I am a bit more open minded than I believe are most folks of my religious heritage and am alternately accused of being a liberal by my Republican friends and a right-wing nut job by my Democrat friends. As a strict Constitutional Libertarian I am quite staunchly opposed to government establishment of any Christian sect. I can't quite say that Trijicon's actions are in violation of the intent of our Constitution's authors. Perhaps some folks are becoming Christophobic.
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  9. #68
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    Just heard that this same topic was canned earlier today.

    Sorry Mods, I wasn't on line today so I didn't see it. If you want to dump this one too, feel free.
    This thread is going to be canned for the same reason that the other one was. It became a thread about religion which we have learned always ends up with hurt feelings and for that reason I will be closing this one soon.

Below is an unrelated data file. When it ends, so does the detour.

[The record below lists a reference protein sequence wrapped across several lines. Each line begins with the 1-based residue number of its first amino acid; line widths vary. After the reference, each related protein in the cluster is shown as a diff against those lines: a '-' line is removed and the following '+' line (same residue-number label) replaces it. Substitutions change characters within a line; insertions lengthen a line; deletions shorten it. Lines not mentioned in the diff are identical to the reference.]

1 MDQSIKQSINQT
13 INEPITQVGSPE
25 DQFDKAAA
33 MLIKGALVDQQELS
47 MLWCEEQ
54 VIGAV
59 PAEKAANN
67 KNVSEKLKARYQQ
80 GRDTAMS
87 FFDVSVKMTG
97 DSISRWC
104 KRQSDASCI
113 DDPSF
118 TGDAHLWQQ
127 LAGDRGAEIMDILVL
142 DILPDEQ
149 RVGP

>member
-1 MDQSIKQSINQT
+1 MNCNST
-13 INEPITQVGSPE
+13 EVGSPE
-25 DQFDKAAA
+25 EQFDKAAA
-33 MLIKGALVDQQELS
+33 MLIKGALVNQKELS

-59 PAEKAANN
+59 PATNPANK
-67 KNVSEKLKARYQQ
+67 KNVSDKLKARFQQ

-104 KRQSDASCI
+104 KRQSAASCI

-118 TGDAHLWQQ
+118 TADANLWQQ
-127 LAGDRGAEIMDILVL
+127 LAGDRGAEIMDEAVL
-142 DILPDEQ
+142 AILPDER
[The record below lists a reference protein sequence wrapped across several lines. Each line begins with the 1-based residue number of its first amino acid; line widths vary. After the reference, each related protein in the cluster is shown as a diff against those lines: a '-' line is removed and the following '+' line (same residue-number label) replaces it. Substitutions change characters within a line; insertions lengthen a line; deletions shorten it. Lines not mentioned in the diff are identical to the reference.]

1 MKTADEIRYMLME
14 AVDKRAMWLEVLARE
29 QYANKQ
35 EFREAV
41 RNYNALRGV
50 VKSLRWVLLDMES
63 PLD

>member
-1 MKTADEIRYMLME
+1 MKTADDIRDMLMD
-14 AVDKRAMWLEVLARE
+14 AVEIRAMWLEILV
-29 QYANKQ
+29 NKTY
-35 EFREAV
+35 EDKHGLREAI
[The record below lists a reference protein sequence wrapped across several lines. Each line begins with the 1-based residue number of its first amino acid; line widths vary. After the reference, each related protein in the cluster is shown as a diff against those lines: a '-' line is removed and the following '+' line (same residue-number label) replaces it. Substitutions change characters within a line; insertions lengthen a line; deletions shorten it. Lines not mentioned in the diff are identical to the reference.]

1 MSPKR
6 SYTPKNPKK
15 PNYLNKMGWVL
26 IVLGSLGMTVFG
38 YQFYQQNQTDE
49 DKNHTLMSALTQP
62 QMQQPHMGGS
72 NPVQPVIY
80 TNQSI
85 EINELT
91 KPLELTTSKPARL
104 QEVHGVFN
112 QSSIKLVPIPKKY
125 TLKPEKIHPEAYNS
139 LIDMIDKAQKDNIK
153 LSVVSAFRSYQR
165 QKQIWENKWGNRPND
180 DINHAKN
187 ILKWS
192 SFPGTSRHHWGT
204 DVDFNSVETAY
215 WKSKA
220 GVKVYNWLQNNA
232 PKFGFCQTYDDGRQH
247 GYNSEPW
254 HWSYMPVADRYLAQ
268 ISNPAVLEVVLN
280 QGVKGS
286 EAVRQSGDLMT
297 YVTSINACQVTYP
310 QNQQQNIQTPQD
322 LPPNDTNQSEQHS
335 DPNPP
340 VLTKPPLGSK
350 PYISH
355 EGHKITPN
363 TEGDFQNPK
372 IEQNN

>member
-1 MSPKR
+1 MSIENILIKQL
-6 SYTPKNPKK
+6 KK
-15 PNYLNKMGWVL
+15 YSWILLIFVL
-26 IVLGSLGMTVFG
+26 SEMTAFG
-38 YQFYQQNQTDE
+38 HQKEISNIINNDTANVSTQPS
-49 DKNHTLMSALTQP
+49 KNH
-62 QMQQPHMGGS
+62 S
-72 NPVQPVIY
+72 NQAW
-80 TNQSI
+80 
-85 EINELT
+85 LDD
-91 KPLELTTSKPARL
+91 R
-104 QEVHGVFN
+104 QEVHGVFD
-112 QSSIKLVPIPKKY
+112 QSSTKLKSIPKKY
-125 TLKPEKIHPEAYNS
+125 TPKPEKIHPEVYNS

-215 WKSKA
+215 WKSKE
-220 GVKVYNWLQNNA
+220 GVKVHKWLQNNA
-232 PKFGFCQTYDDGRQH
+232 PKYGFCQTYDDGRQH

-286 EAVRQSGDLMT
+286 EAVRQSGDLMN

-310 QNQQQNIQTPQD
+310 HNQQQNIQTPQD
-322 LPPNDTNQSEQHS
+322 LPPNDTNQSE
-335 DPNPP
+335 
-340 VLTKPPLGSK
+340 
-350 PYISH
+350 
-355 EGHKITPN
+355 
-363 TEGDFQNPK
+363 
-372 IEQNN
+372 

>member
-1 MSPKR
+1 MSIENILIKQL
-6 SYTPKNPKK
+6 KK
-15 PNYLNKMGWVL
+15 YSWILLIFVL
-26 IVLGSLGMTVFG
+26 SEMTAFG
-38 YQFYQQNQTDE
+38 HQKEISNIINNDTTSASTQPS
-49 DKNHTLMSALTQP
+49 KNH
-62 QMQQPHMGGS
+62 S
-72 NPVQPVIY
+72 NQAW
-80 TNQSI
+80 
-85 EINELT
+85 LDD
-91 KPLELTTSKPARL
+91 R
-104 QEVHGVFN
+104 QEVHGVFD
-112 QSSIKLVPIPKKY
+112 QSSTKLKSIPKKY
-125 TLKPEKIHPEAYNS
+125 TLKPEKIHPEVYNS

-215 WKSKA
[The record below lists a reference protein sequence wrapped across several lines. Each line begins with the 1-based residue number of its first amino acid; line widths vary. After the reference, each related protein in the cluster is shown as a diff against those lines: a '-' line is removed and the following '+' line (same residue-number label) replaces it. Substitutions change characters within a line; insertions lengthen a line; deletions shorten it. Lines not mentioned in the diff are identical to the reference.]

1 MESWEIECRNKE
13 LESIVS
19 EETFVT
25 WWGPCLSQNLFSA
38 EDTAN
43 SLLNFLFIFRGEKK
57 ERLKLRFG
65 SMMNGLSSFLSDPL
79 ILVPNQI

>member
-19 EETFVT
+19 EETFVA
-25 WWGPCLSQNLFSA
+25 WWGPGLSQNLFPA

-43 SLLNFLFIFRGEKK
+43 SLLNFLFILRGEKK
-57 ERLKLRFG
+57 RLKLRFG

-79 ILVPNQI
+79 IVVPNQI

I will say this. I think the whole thing is ridiculous. The Scriptural references have been there for nearly 2 decades.

    It was the U.S. Government that bought the sights because they were good sights and felt that they would offer an advantage to our warriors, of which I have no doubt, since I have used them myself on police weapons. It was the responsibility of those originally purchasing the product to make sure that it adhered to governmental standards.

    Apparently it wasn't an issue then like it seems to be now. And since this subject could be argued for the next hundred years between those with religion and those with none, this topic doomed from the start.

    Any more argument about religion and government and what is supposed to be an what aint and this one is over.
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  10. #69
    Member Array Ramen's Avatar
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    You know there's a really great quote from the Talmud I'd like to have on a weapon.

    "If a man comes to kill you, rise early and kill him first"

  11. #70